I'm not saying that death in Gardênia Azul traumatized me: I don't mean to say that every death needs to be analysed deeply like this. It's just that we as people don't like to think about mortality, the implications and ramifications of it. We like to think lightly about death, because once we think about it deeply, it becomes scary, disturbing. This light view on dying may be then a natural mechanism of our brains for us to think more about our lives, instead of our deaths. This creates a desensitization of death, which once again may be natural, specially in our day and age of infobesity.
In the 90's, Trent Reznor brought the mansion where a pregnant Sharon Tate was murdered with her friends. He named the place "Le Pig", based on a writing the murderers left in the wall with her blood, and he made the place into a recording studio for Nine Inch Nails. Apparently, he thought that was a "dark place", since those deaths gave it a spooky vibe interesting for his work. However, Sharon's sister once confronted him about how he was apparently enjoying all that experience. And then he came to realize the whole situation: he saw the family's side. Sharon Tate was a human being. She was pregnant. Lives were destroyed that night: in and out that mansion. He reportedly cried that night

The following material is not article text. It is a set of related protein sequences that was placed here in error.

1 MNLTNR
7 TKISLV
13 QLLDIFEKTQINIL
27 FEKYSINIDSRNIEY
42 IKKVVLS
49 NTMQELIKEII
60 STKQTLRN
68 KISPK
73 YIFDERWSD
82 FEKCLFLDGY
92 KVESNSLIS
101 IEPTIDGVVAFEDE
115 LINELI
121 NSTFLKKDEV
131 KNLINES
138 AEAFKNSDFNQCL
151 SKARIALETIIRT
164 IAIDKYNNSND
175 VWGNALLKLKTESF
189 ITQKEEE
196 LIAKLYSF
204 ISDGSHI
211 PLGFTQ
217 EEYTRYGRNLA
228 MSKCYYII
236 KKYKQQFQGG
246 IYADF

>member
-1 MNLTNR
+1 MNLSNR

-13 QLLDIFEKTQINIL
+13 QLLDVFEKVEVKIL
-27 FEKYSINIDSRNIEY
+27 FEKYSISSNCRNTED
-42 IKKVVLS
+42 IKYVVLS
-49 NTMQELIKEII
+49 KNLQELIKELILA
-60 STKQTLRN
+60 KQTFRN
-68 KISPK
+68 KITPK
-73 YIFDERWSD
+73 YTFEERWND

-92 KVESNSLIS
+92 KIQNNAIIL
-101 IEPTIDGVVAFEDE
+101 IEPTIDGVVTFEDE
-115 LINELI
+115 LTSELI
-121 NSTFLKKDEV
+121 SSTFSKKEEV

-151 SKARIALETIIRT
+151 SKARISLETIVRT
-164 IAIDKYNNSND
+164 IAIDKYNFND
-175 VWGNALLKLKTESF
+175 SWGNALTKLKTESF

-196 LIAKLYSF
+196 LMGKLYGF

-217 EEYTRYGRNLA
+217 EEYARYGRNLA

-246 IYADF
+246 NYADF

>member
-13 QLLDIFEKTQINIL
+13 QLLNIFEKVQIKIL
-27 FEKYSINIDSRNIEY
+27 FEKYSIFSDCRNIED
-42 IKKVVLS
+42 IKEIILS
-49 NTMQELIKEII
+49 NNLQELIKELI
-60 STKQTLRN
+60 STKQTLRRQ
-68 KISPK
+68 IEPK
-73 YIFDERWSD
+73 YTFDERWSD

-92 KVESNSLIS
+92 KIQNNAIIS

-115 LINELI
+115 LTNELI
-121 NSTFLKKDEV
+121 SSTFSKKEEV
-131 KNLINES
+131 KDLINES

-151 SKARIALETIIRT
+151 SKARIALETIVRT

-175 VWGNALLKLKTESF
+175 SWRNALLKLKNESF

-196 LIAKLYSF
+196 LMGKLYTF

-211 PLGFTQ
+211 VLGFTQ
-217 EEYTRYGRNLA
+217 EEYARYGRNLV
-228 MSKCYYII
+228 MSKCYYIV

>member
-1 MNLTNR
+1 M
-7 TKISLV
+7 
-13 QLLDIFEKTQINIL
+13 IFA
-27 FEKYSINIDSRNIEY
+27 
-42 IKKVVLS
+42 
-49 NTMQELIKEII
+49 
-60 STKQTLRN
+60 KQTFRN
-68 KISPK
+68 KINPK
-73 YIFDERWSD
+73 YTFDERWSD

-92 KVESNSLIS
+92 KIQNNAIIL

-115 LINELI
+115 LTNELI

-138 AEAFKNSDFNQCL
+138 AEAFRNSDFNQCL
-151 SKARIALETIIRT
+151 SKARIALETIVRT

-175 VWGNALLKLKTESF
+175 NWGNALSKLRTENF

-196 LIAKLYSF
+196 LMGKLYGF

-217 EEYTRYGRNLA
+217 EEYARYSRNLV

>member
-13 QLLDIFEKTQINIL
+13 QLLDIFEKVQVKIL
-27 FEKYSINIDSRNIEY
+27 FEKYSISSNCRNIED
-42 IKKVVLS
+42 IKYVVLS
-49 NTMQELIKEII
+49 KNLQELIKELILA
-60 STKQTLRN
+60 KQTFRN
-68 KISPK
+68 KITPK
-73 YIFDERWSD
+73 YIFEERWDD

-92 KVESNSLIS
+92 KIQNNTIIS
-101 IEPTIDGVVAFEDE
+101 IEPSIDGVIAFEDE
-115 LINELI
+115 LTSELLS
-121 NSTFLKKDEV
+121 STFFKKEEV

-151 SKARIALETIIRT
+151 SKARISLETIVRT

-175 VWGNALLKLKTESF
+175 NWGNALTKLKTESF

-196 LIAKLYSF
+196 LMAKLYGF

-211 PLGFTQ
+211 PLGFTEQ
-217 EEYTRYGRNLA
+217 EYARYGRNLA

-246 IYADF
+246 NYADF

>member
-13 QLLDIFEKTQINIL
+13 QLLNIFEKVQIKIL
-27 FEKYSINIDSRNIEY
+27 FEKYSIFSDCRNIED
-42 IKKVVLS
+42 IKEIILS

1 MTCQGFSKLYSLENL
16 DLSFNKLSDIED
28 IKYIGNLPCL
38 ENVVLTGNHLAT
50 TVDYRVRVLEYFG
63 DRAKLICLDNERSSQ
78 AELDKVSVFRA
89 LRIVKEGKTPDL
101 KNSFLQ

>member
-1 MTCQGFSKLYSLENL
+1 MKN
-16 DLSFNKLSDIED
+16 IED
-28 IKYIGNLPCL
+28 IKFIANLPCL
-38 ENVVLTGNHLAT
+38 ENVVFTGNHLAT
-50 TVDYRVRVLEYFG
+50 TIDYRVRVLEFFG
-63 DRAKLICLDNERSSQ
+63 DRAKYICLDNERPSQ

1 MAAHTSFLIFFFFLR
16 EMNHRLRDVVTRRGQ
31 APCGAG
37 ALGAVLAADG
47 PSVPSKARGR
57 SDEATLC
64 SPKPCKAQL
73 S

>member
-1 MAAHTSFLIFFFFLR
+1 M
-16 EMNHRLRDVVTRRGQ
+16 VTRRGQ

. Like me, he saw the deaths from another angle... and this is saying more than people who chose to ignore such angles because it's so much easier to do so.
We don't need to get all sentimental and philosophical every time someone dies: this is not the way the world is supposed to work. And we don't need to get all serious about death when it comes to fiction or entertainment. But it would be nice to realize at some point that life and death are much more complex than our daily triviality. And understanding that is the first step towards valuing our own lives.